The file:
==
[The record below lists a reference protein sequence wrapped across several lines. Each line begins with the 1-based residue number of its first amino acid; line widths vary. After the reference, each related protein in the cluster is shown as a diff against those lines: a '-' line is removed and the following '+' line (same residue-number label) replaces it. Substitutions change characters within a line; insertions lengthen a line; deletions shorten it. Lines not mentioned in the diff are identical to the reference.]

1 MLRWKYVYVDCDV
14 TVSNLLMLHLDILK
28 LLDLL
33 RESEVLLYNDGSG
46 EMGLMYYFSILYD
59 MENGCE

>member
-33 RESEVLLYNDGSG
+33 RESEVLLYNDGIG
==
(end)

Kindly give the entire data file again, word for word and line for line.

[The record below lists a reference protein sequence wrapped across several lines. Each line begins with the 1-based residue number of its first amino acid; line widths vary. After the reference, each related protein in the cluster is shown as a diff against those lines: a '-' line is removed and the following '+' line (same residue-number label) replaces it. Substitutions change characters within a line; insertions lengthen a line; deletions shorten it. Lines not mentioned in the diff are identical to the reference.]

1 MLRWKYVYVDCDV
14 TVSNLLMLHLDILK
28 LLDLL
33 RESEVLLYNDGSG
46 EMGLMYYFSILYD
59 MENGCE

>member
-33 RESEVLLYNDGSG
+33 RESEVLLYNDGIG